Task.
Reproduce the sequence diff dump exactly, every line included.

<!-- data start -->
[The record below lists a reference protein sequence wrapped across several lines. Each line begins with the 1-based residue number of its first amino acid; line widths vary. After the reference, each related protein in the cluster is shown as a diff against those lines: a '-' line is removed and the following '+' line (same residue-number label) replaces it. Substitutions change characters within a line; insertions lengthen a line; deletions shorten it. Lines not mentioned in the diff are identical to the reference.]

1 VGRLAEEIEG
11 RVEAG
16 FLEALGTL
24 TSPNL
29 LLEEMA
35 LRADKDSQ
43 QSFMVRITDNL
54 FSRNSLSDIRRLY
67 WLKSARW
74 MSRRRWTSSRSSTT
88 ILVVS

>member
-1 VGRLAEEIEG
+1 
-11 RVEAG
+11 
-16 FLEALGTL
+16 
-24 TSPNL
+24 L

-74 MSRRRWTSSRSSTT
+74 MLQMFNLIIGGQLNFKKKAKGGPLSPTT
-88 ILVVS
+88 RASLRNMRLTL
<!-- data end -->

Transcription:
[The record below lists a reference protein sequence wrapped across several lines. Each line begins with the 1-based residue number of its first amino acid; line widths vary. After the reference, each related protein in the cluster is shown as a diff against those lines: a '-' line is removed and the following '+' line (same residue-number label) replaces it. Substitutions change characters within a line; insertions lengthen a line; deletions shorten it. Lines not mentioned in the diff are identical to the reference.]

1 VGRLAEEIEG
11 RVEAG
16 FLEALGTL
24 TSPNL
29 LLEEMA
35 LRADKDSQ
43 QSFMVRITDNL
54 FSRNSLSDIRRLY
67 WLKSARW
74 MSRRRWTSSRSSTT
88 ILVVS

>member
-1 VGRLAEEIEG
+1 
-11 RVEAG
+11 
-16 FLEALGTL
+16 
-24 TSPNL
+24 L

-74 MSRRRWTSSRSSTT
+74 MLQMFNLIIGGQLNFKKKAKGGPLSPTT
-88 ILVVS
+88 RASLRNMRLTL